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FDA Approves First Genetically Engineered Animal for Human Consumption

Legal News GavelThe U.S. Food and Drug Administration (FDA) made major headlines this week when it granted approval for the first genetically engineered animal intended for human consumption. Dubbed AquAvantage salmon, the fish are designed to reach harvest maturity much faster than their non-genetically modified counterparts.

The approval has many consumers leery of genetically modified foods concerned because the FDA did not require the maker of the salmon, AquaBounty, to label the fish as genetically modified. Instead, the fish can be marketed and sold under the name “Atlantic Salmon.” FDA approval for genetically modified foods involves a determination of whether the altered food item in question is materially different from its non-genetically altered counterparts.

Stated differently, the FDA does not require a genetically modified food to be labeled as such unless the genetically engineered food is found to materially differ from its non-genetically engineered counterpart.

Ultimately, the FDA determined that there are “no biologically relevant differences in the nutritional profile of AquAdvantage Salmon compared to that of other farm-raised Atlantic salmon.”

Many consumer and environmental groups have opposed the FDA’s approval, claiming that the FDA’s failure to require labeling of genetically engineered foods contravenes consumers’ alleged right to know what is in the foods they are being marketed and ultimately consuming. The Center for Food Safety, a consumer interest group, has stated that it will prepare and file a lawsuit challenging the FDA’s approval of AquAvantage salmon. Additionally, a number of major retailers have issued statements informing the public that they will not sell the genetically altered salmon, including Whole Foods, Costco, Target, and Trader Joe’s.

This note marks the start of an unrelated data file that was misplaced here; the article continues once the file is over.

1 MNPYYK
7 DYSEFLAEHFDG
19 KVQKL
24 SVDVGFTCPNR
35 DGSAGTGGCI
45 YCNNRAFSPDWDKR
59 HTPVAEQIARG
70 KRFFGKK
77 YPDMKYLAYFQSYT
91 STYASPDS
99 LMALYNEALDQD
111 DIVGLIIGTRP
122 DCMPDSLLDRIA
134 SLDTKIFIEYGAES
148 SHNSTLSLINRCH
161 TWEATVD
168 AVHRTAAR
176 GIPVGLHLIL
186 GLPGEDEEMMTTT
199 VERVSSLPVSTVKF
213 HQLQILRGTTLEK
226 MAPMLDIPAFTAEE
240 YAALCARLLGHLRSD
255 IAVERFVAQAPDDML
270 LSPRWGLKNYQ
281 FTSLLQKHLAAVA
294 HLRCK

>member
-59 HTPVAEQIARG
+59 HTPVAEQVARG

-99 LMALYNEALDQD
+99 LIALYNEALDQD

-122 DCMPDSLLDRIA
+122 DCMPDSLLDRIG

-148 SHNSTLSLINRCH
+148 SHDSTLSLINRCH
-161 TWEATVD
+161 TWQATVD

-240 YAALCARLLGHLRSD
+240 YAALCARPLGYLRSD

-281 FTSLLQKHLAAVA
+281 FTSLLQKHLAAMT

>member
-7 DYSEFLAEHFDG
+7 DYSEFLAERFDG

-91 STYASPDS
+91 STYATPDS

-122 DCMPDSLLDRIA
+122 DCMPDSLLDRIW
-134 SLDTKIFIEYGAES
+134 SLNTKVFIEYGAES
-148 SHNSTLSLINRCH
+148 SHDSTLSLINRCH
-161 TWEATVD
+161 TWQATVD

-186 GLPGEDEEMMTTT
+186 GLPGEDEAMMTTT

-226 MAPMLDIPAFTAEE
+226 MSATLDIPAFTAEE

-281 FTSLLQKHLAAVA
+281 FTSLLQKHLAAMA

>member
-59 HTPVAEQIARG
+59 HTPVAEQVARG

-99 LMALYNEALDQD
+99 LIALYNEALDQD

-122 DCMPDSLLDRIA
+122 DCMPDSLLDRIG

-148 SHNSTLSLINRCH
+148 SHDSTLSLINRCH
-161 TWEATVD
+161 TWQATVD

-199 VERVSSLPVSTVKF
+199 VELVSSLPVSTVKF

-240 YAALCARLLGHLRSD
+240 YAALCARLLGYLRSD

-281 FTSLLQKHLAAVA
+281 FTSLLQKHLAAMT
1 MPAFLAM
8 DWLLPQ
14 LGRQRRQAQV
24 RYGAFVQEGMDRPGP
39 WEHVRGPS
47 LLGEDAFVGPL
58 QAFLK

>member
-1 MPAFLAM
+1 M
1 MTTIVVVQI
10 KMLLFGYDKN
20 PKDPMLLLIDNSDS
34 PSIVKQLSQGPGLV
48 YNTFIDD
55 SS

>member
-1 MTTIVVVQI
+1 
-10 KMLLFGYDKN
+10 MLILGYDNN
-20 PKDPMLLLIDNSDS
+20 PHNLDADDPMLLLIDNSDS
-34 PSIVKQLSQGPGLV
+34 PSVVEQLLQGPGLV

Genetic engineering has taken center stage in many state courts as ordinances have been enacted at the local level requiring genetically engineered foods to bear a label. Vermont was the first state to successfully pass a GM labeling law, which a major industry trade group, Grocery Manufacturers Association (GMA), promptly challenged in federal court. GMA’s core argument is that the labeling requirement is forced speech in violation of the First Amendment of the United States Constitution. They also contend that the law imposes costly and burdensome requirements that are not outweighed by the legislation’s benefits. Proponents cite the associated costs and administrative aspects of implementing the law as negligible and justified by providing consumers with full disclosures about their food.

At the federal level, some lawmakers have introduced a bill that would effectively preempt state and local governments from imposing mandatory labeling requirements for genetically altered foods in favor of a voluntary labeling system administered through the FDA. The bill passed in the House of Representatives and is waiting for the Senate’s vote.

If you or someone you know has suffered injuries as the result of a mislabeled or contaminated food, you may be entitled to compensation. At Moll Law Group, or dedicated product liability lawyers have helped many Florida, New York, and California plaintiffs, among other consumers nationwide, seek the compensation they deserve after suffering avoidable and unnecessary harm. Based in Chicago, Illinois, we offer a free consultation to help you learn about the rights and options available to you. Call us now at 312-462-1700 or contact us online to set up your consultation.

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